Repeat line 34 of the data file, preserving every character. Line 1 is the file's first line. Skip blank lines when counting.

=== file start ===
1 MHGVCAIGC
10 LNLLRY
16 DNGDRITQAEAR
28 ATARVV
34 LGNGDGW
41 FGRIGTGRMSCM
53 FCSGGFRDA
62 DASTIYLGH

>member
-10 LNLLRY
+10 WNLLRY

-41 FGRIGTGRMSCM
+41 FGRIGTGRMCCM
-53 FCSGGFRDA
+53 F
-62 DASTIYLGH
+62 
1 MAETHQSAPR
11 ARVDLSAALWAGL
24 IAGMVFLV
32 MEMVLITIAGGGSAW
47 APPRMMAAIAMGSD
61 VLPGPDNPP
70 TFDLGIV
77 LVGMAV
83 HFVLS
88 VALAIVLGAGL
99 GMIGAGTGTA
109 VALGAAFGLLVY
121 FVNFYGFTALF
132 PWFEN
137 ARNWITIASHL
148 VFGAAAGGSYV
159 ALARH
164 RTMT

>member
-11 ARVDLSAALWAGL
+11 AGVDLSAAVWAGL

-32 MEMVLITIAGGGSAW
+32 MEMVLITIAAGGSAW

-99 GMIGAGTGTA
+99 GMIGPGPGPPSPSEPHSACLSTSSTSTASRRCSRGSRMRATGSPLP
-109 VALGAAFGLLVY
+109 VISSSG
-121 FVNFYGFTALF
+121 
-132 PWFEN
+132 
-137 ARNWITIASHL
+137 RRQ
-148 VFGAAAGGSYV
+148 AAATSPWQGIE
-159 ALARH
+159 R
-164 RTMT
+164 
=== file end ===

159 ALARH